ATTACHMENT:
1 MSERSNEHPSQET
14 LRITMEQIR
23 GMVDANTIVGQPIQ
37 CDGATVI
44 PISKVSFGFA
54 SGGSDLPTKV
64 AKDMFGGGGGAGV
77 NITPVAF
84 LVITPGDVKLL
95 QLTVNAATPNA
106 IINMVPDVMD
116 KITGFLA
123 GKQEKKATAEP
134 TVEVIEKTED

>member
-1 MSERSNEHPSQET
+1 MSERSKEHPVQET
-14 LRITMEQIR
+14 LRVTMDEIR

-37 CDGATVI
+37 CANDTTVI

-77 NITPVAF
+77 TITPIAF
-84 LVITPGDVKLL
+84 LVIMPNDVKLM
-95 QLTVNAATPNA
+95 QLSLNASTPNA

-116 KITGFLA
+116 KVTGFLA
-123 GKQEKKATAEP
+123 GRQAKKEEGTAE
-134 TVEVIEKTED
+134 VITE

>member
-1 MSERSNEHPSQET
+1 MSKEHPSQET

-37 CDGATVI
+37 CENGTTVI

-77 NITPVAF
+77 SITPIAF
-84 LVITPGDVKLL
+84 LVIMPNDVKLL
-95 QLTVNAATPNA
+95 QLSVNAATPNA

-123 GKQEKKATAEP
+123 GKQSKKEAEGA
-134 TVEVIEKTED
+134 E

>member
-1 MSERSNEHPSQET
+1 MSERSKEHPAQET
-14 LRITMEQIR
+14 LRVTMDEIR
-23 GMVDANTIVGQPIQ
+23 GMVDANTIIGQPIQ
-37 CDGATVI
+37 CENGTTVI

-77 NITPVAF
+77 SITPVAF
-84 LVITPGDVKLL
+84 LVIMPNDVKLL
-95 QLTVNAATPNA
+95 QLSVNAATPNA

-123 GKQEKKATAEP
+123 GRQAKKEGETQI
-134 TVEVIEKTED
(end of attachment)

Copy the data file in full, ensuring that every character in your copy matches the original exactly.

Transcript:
1 MSERSNEHPSQET
14 LRITMEQIR
23 GMVDANTIVGQPIQ
37 CDGATVI
44 PISKVSFGFA
54 SGGSDLPTKV
64 AKDMFGGGGGAGV
77 NITPVAF
84 LVITPGDVKLL
95 QLTVNAATPNA
106 IINMVPDVMD
116 KITGFLA
123 GKQEKKATAEP
134 TVEVIEKTED

>member
-1 MSERSNEHPSQET
+1 MSERSKEHPVQET
-14 LRITMEQIR
+14 LRVTMDEIR

-37 CDGATVI
+37 CANDTTVI

-77 NITPVAF
+77 TITPIAF
-84 LVITPGDVKLL
+84 LVIMPNDVKLM
-95 QLTVNAATPNA
+95 QLSLNASTPNA

-116 KITGFLA
+116 KVTGFLA
-123 GKQEKKATAEP
+123 GRQAKKEEGTAE
-134 TVEVIEKTED
+134 VITE

>member
-1 MSERSNEHPSQET
+1 MSKEHPSQET

-37 CDGATVI
+37 CENGTTVI

-77 NITPVAF
+77 SITPIAF
-84 LVITPGDVKLL
+84 LVIMPNDVKLL
-95 QLTVNAATPNA
+95 QLSVNAATPNA

-123 GKQEKKATAEP
+123 GKQSKKEAEGA
-134 TVEVIEKTED
+134 E

>member
-1 MSERSNEHPSQET
+1 MSERSKEHPAQET
-14 LRITMEQIR
+14 LRVTMDEIR
-23 GMVDANTIVGQPIQ
+23 GMVDANTIIGQPIQ
-37 CDGATVI
+37 CENGTTVI

-77 NITPVAF
+77 SITPVAF
-84 LVITPGDVKLL
+84 LVIMPNDVKLL
-95 QLTVNAATPNA
+95 QLSVNAATPNA

-123 GKQEKKATAEP
+123 GRQAKKEGETQI
-134 TVEVIEKTED